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Grim games

A Dutch competitor, isolating in a hotel after testing positive for Covid-19 in the so-called controlled environment of the Games, acknowledged being in an Olympic jail.

SNS | New Delhi |

Given the Olympics’ varied fare, highlighted by keen competition, Tokyo might yet get to see the truly unforgettable moment to be frozen in time for generations to marvel at, like, in recent memory, Usain Bolt’s 100m sprint in Beijing.

That could lend the show, controversially organised in complete defiance of global as well as local opposition in a city grinding through a medical emergency, a semblance of legitimacy that might go some way towards shielding the big boys from Lausanne from being assailed by the charge that they brazen it out for the cash television gives them in exchange for the rights to show the action.

But salvation will be beyond Tokyo, Japan and, of course, the International Olympic Committee even if US swimmer Caeleb Dressel pockets the six gold medals that he targets. The feat will underscore his consistency without, perhaps, endowing the Games with the spectacular flourish that we crave unless he sets the sort of record that the Jamaican sprinter did.

Truth to tell, the dramatic meltdown that Dressel’s compatriot, gymnast Simeone Biles, had suffered, and later ascribed to “mental health issues” ~ part of which had had to do with competing without spectators in the stands and feeling “stressed out” while preparing through “a long year” and a “long week” ~ summed up the sombre setting the IOC probably didn’t give a damn about but overshadowed what would otherwise have been a merry carnival.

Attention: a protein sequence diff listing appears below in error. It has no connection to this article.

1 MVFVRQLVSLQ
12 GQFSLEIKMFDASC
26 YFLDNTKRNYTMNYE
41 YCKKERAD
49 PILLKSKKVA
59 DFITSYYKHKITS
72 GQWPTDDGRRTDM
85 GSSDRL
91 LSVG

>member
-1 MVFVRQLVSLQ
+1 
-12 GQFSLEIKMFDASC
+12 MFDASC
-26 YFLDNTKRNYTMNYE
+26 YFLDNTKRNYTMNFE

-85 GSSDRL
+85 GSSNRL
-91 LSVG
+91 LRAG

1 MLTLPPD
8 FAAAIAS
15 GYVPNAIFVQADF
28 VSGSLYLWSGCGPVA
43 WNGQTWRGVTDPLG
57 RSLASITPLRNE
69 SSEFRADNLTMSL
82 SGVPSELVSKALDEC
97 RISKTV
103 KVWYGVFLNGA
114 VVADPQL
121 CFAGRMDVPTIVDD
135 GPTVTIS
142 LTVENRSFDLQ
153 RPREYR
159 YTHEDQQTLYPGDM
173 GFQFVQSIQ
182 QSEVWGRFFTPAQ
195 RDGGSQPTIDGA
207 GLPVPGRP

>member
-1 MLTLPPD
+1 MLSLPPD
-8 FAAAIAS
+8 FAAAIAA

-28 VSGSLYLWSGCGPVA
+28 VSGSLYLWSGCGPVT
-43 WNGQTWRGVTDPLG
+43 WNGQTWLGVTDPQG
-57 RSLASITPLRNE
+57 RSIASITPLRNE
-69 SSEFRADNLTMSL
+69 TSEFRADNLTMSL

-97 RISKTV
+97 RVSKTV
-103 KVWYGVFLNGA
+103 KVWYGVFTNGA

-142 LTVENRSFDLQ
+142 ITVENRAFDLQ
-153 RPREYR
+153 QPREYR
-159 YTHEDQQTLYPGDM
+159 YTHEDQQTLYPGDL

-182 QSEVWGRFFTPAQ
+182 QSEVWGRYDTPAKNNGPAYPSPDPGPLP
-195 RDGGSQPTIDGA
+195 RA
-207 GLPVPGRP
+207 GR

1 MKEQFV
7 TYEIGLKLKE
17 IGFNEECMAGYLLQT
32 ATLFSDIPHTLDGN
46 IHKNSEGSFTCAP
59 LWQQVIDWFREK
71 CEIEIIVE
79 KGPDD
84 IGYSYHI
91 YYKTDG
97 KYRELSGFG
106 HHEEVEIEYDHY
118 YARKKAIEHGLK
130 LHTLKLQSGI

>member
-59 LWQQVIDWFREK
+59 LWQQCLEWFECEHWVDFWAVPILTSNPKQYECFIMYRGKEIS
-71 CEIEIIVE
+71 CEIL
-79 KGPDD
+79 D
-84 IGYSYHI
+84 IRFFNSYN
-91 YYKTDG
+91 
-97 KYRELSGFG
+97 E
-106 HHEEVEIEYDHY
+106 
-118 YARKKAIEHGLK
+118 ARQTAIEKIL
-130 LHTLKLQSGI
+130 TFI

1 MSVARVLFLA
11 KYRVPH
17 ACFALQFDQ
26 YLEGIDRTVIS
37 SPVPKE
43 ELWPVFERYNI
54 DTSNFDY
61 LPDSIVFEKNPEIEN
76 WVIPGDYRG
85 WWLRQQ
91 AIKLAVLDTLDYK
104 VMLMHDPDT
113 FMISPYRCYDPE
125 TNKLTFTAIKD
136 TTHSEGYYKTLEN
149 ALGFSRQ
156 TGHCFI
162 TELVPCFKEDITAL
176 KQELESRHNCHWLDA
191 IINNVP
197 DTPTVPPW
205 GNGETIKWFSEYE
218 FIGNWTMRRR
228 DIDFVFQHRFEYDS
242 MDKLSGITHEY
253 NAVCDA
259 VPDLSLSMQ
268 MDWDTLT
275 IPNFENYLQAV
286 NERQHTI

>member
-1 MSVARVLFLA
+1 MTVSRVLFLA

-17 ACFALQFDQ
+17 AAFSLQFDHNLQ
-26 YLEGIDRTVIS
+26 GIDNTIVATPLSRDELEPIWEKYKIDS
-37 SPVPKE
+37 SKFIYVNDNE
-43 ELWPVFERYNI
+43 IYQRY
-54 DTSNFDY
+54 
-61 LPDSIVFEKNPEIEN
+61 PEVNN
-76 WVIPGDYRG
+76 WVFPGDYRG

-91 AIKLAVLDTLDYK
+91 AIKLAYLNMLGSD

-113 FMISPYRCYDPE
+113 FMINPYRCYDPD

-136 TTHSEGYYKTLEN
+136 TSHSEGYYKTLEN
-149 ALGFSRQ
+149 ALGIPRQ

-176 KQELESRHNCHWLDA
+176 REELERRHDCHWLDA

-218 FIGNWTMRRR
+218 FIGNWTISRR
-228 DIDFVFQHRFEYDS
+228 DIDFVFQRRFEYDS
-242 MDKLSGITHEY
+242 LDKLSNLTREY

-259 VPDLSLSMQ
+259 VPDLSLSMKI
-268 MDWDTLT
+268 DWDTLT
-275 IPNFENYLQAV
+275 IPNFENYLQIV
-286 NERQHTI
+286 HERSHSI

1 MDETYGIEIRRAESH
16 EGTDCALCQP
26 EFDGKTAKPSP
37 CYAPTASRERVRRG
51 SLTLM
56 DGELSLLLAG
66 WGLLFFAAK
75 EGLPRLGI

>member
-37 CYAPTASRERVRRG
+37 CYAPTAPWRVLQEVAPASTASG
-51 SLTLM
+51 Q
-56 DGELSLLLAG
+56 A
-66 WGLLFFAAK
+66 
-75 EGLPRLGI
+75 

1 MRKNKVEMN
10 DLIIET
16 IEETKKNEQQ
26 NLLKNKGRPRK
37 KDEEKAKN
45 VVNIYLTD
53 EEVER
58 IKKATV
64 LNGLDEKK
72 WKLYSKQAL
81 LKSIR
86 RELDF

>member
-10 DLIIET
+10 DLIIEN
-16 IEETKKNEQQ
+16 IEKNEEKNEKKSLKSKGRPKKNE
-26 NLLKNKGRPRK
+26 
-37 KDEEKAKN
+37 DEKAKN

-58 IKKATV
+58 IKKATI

Within days of the action starting, the Games’ Covid-19 count was 150-plus. Biles, one of history’s finest performers, said that athletes wanted to have fun out there but it was elusive sometimes. Also stressing the psychological aspect was tennis’ Naomi Osaka, who was to have been the hosts’ “face of the Games,” having found herself upset early, apart from badminton’s player extraordinaire, Japan’s Kento Momota, another one obliged to trudge out early.

Momota said that he’d found recovery impossible in the coronavirus Olympics. Backing Biles were a huge crowd of sincere supporters including golfer Rory McIlroy, whose endorsement of Biles’ decision to pull out of events also suggested a certain official reluctance to recognise the reality of athletes being pressured and pulverised in a way which wasn’t either fair or square.

A Dutch competitor, isolating in a hotel after testing positive for Covid-19 in the so-called controlled environment of the Games, acknowledged being in an Olympic jail. That was quite incontrovertibly a central point, given that the spectacle had been preceded by multiple perforations in its putatively impermeable coronavirus screen and it went on nevertheless because the IOC couldn’t afford a second postponement after the Olympics had been held over in 2020.

All of which also serves to explain why Indian performances too should be reviewed in the context of the extremely unusual conditions in which they were required to give of their best with a nation of billions of people counting on them to add meaning to their existence. And, quite obviously, we could edge up despite several setbacks.

But the action of the Indian Olympic Association, which decided on going ahead despite the scary risk, didn’t stop gymnast Pranati Nayak from snubbing her own trainer, table tennis’ Manika Batra from bypassing her national tutor and tennis’ Sania Mirza from belittling the partner she landed at the expense of the one she wanted. The high-ups will never have to explain their conduct, though.